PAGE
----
(photo credit:Ariel Jerozolimski)
Forget the clichés about women being bad drivers. Statistics prove that in Israel women are involved in fewer accidents than men.
A study released for International Woman’s day by road safety advocacy group Or Yarok reveals that in 2009 women drivers were involved in only a quarter of car accidents in Israel and in 16 percent of severe and deadly accidents, despite constituting 50% of the driving population.
Based on numbers from the Central Bureau of Statistics, Or Yarok found that in the years 2007-2009, 39,000 women were injured in traffic accidents, making up 40% of the total injured. Most of the women were involved in the accidents either as passengers or pedestrians.
“Studies prove that there are considerable differences between men and women when it comes to driving patterns,” said Or Yarok director-general Shmuel Aboav. “Women tend to obey traffic laws, and their attitude towards them is more positive than then men’s. On average, men drive faster than women, overtake other vehicles more often, are more likely to drive while under the influence of alcohol and take more risks while driving.”
According to the study, women who live in Pardess Hanna-Karkur are involved in more accidents than in any other city in Israel. Between 2007-2009, 4.34 women for every thousand were involved in an accident.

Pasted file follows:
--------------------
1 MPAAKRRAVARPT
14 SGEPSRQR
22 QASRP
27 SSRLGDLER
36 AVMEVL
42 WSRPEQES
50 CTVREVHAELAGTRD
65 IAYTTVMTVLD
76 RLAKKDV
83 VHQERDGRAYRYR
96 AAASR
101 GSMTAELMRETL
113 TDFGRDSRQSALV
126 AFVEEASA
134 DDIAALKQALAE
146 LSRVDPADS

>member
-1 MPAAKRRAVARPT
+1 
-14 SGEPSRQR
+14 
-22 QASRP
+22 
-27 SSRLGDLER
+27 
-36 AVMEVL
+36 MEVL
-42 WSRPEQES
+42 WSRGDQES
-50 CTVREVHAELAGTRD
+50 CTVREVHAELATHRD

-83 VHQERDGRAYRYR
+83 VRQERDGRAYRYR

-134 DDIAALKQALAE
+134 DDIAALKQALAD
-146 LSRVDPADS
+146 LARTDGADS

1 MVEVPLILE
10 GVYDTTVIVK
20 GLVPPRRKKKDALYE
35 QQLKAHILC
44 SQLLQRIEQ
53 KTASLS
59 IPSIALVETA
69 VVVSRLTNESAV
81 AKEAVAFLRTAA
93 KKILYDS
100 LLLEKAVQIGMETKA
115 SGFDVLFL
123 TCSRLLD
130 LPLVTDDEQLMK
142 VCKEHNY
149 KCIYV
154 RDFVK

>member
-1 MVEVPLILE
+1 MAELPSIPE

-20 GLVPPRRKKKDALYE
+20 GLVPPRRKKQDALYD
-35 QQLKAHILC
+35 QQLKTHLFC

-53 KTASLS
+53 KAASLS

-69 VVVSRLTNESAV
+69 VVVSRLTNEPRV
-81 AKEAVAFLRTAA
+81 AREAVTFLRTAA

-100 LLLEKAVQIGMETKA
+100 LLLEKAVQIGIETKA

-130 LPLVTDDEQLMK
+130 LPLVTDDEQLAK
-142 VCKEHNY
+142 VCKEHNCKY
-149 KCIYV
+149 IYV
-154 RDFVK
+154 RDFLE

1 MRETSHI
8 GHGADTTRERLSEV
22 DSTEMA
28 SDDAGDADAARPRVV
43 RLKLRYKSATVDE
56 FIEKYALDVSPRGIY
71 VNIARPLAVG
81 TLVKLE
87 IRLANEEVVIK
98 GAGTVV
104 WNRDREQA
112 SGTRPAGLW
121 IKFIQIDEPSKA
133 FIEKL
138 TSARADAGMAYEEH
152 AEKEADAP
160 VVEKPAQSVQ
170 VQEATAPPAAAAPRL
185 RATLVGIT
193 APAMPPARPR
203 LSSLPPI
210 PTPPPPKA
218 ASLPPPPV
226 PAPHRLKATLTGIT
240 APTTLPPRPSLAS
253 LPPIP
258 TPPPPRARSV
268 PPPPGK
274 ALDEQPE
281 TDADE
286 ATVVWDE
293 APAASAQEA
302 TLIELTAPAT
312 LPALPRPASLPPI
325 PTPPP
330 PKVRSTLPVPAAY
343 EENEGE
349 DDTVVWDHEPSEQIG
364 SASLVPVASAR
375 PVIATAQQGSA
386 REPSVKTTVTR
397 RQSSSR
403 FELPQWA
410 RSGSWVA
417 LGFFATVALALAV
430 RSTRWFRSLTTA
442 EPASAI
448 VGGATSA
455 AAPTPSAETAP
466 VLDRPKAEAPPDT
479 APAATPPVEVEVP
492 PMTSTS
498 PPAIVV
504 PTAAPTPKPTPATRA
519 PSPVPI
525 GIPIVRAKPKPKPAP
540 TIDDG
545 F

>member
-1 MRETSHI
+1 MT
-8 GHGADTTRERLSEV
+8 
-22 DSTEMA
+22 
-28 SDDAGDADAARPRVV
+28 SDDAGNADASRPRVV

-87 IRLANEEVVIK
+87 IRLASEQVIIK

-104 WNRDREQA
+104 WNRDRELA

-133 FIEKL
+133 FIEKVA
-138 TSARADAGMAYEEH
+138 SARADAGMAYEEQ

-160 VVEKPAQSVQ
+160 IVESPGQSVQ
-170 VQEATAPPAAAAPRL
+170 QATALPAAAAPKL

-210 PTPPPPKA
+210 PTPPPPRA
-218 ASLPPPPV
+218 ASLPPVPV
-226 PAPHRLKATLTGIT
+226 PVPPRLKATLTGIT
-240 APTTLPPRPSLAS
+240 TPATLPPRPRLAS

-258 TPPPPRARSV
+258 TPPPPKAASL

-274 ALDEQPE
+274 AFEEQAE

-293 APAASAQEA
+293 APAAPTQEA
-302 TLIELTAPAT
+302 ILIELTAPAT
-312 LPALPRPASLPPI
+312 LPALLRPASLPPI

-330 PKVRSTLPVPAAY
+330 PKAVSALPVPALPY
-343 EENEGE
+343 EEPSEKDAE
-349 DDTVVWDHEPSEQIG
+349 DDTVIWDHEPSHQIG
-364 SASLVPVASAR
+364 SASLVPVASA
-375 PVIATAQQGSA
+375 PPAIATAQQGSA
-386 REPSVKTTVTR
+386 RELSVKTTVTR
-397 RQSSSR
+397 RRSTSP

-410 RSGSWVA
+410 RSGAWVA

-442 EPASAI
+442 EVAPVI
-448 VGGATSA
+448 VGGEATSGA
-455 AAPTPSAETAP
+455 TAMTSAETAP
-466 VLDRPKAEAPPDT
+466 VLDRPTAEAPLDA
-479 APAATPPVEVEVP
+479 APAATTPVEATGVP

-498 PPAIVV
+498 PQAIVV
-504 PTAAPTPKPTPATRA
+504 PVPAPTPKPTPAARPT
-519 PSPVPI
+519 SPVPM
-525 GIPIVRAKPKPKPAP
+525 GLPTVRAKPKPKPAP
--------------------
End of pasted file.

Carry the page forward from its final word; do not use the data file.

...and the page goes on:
Other cities where women were involved in accidents in relatively high rates are Hadera, Holon, Tel Aviv, Bat Yam and Kiryat Ata.
Among those who live in the large cities, Jerusalem women are involved in the fewest accidents. There are 375,000 women in Jerusalem, of whom 1,800 were involved in accidents between 2007-2009, equaling 1.61 accidents for every 1,000 women who live in the city. In Tel Aviv, on the opposite end of the spectrum, 3.81 women were involved in a car accident for every 1,000 who live in the city.
Or Yarok also found that in cities characterized as having an Arab or religious makeup, women are less likely to be involved in accidents.
The women of Modi’in Illit, Beitar Illit, Bnei Brak, Rahat and Umm el-Fahm are the least likely to be involved in car accidents. One of the reasons for the low accident rates by women in those places is the relatively low rate of women license holders.
“The conclusion from the studies is that we should be leveraging the fact that women are more cautious drivers to encourage women to take a bigger role in training youth drivers and use their calming effect to influence men,” said Aboav. “Their willingness to express opposition to unsafe driving may directly assist in improving men’s driving patterns and even encourage a safer attitude towards driving in general.”
“We have discovered that women drivers aged 16-20 have drastically lower chances of being involved in lethal accidents or accidents involving alcohol than their male counterparts,” said Orly Tsubari-Arad, project manager for Or Yarok’s Woman’s Drive program.
The program seeks to provide special training for young female drivers,
giving them tools to strengthen their self-image and social status so
they will influence dangerously driving males and produce an attitude
change that makes irresponsible driving unacceptable.
Israeli insurance companies have taken note of the statistics and some
companies have begun offering lower insurance premiums for women. AIG
Insurance, for example, launched a Lady AIG program, offering woman up
to 35% less than men on their insurance premiums.
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